Illegal trash dumping spikes in San Jose

The City of San Jose says it has a big problem on its hands with a spike in illegal dumping. Homeowners near Buena Vista Park in San Jose are fed up.

On Willard Street, you'll find abandoned chairs and mattresses that seem to mock "No Dumping" signs.

One homeowner says two mattresses have been sitting in front of her house for about a month and she was having a hard time getting through to her garbage pickup.
"It's frustrating," said Dana Curry. "We have a park across the street so kids play there and every week it's something."
Other neighbors say home surveillance videos caught several people illegally dumping junk in their neighborhood and they want the city to do more.
"It's just getting worse and worse and worse," said Shivali Sharma who lives in the area. "All they've done is removed the items. That's useful because they move the junk but it's just letting more people put stuff down. I know there's laws against it but no one’s enforcing it"
Two years ago, the City of San Jose increased its illegal dumping fines.

A first offense will cost $2,500, a second offense costs $5,000 and a third offense will cost $10,000.

The city says its issued 21 citations in the last two years and hundreds of warnings.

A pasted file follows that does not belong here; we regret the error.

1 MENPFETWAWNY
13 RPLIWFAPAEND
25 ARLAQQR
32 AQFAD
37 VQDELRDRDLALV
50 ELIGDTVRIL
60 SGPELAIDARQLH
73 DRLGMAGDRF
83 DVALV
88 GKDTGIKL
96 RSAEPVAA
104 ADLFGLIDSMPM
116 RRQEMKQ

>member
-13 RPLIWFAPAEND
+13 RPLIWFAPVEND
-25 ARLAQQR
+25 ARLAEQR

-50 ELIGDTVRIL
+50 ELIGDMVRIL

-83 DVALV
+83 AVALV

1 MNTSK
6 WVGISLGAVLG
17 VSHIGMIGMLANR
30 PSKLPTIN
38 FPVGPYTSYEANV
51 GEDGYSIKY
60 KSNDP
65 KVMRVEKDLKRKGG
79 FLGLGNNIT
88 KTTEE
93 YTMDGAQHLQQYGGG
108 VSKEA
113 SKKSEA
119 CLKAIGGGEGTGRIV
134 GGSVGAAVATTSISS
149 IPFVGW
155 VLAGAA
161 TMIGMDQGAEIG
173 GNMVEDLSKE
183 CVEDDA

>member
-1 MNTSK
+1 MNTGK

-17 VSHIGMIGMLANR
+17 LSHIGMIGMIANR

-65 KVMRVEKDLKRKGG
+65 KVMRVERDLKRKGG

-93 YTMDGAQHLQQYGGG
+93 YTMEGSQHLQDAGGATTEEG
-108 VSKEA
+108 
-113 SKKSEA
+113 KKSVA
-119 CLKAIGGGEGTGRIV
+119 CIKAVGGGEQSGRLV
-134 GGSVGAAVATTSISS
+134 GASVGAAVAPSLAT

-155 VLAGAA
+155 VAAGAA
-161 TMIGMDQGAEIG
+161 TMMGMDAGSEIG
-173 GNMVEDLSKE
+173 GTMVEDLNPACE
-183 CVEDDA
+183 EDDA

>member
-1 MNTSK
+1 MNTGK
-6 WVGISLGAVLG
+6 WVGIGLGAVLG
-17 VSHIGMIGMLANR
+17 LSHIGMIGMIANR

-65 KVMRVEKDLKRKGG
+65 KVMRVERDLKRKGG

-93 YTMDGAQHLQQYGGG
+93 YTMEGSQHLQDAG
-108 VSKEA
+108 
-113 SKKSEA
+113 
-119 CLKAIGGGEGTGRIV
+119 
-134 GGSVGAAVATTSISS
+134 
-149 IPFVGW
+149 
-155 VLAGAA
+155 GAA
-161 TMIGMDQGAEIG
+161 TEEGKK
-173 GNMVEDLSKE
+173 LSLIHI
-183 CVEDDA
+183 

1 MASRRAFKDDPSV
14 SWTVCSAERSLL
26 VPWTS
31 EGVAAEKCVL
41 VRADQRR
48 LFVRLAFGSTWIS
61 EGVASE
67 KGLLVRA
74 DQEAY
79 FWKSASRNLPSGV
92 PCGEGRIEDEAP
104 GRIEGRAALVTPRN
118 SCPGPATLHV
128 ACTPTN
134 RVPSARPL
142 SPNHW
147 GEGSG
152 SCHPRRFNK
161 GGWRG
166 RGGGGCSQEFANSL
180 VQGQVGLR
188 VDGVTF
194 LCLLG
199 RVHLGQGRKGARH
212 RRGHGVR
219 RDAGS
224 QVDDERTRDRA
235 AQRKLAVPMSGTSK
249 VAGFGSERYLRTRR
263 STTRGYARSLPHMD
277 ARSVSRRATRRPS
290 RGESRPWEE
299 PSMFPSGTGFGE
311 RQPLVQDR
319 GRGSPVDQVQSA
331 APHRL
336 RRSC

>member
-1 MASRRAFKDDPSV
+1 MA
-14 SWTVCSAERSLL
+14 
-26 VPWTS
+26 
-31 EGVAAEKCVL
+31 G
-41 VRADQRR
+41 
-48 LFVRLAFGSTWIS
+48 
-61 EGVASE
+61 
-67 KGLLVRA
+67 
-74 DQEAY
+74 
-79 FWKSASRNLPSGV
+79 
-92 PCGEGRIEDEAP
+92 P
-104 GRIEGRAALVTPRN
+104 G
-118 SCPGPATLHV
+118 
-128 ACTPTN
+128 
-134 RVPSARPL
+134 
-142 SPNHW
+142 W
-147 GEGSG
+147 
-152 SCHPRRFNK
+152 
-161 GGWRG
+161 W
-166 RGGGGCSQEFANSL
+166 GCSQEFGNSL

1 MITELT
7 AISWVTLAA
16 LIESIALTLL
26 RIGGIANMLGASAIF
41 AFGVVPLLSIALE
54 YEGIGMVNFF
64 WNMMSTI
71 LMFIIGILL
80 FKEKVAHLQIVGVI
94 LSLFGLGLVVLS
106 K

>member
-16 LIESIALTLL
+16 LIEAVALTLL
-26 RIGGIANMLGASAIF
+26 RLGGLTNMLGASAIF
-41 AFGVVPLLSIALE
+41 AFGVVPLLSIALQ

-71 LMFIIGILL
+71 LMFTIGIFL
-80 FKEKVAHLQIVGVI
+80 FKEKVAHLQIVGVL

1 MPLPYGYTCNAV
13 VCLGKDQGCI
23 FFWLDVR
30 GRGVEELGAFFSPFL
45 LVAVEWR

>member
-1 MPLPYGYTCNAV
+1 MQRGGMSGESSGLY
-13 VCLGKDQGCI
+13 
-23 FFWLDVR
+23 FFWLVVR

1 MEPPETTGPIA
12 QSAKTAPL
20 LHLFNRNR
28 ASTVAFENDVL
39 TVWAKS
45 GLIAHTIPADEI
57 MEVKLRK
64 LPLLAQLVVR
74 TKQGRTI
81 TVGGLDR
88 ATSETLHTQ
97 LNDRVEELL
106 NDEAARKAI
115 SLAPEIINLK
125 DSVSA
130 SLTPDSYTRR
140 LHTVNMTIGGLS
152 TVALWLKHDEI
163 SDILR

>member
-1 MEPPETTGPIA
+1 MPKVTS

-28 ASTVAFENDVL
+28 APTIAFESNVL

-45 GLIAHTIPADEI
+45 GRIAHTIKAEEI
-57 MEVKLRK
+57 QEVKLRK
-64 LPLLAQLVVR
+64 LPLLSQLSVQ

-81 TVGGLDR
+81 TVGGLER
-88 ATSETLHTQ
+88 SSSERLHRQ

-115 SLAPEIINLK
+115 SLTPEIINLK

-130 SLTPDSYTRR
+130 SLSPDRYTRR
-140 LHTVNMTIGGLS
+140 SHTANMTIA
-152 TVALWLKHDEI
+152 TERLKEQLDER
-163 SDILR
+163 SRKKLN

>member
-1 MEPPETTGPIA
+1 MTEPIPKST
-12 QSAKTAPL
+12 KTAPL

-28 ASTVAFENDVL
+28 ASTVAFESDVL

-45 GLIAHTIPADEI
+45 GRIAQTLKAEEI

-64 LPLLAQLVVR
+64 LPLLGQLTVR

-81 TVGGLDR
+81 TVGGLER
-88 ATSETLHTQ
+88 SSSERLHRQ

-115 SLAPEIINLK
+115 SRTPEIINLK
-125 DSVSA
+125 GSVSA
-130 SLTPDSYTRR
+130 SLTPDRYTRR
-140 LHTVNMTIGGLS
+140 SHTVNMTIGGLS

San Jose is trying to let people know about a newly launched program this month, which allows residents free unlimited large item pickups.

The city also installed five security cameras in "highly dumped" areas which is says is decreasing activity.

Later this month, San Jose will roll out a new smartphone app called "My San Jose" where residents can report illegal dumping along with other problems by uploading photos and locations of illegally abandoned items.
"We need the evidence. That's where we need help from the residents," said Jennie Loft, with the City of San Jose Environmental Services Department. "If they see anything, they should contact the city and they can help us in catching these illegal dumpers."
Loft says they have a team out every week collecting junk and between July 2016 and January 2017 amassed the following:

2,000 Mattresses
1,200 Couches
906 Shopping Carts
498 Gallons Motor Oil
308 Gallons Human Biological Waste
198 Gallons Paint
"It shouldn't be the city's responsibility to get rid of people's stuff but people should be more responsible too," said homeowner Priam Sharma.

Loft stresses San Jose has expanded its program which now provides free large item pickups.

San Jose used to charge if the pickups included more than 3 items.

Loft says the number of scheduled pickups has gone up more than 400% in the last two years.